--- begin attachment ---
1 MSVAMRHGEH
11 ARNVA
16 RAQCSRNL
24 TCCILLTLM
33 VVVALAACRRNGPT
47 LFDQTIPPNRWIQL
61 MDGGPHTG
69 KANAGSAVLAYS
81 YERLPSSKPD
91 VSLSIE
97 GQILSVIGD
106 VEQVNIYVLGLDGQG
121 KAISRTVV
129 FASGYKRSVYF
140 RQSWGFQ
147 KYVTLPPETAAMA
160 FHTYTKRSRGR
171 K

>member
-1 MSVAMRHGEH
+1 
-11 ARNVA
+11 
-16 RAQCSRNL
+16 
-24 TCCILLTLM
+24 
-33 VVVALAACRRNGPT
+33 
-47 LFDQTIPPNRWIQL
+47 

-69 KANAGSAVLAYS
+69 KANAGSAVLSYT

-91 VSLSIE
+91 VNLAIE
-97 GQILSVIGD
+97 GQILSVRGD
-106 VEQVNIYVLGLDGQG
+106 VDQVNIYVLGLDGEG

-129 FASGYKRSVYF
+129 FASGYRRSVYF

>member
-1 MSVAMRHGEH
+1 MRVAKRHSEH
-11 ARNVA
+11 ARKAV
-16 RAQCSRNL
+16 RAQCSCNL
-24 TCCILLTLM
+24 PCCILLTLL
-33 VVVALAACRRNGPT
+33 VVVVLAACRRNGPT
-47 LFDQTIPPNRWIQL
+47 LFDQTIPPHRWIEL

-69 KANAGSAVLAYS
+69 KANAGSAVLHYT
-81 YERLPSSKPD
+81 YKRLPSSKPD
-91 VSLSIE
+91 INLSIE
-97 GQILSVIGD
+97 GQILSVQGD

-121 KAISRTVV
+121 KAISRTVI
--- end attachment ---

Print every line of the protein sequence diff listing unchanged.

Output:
1 MSVAMRHGEH
11 ARNVA
16 RAQCSRNL
24 TCCILLTLM
33 VVVALAACRRNGPT
47 LFDQTIPPNRWIQL
61 MDGGPHTG
69 KANAGSAVLAYS
81 YERLPSSKPD
91 VSLSIE
97 GQILSVIGD
106 VEQVNIYVLGLDGQG
121 KAISRTVV
129 FASGYKRSVYF
140 RQSWGFQ
147 KYVTLPPETAAMA
160 FHTYTKRSRGR
171 K

>member
-1 MSVAMRHGEH
+1 
-11 ARNVA
+11 
-16 RAQCSRNL
+16 
-24 TCCILLTLM
+24 
-33 VVVALAACRRNGPT
+33 
-47 LFDQTIPPNRWIQL
+47 

-69 KANAGSAVLAYS
+69 KANAGSAVLSYT

-91 VSLSIE
+91 VNLAIE
-97 GQILSVIGD
+97 GQILSVRGD
-106 VEQVNIYVLGLDGQG
+106 VDQVNIYVLGLDGEG

-129 FASGYKRSVYF
+129 FASGYRRSVYF

>member
-1 MSVAMRHGEH
+1 MRVAKRHSEH
-11 ARNVA
+11 ARKAV
-16 RAQCSRNL
+16 RAQCSCNL
-24 TCCILLTLM
+24 PCCILLTLL
-33 VVVALAACRRNGPT
+33 VVVVLAACRRNGPT
-47 LFDQTIPPNRWIQL
+47 LFDQTIPPHRWIEL

-69 KANAGSAVLAYS
+69 KANAGSAVLHYT
-81 YERLPSSKPD
+81 YKRLPSSKPD
-91 VSLSIE
+91 INLSIE
-97 GQILSVIGD
+97 GQILSVQGD

-121 KAISRTVV
+121 KAISRTVI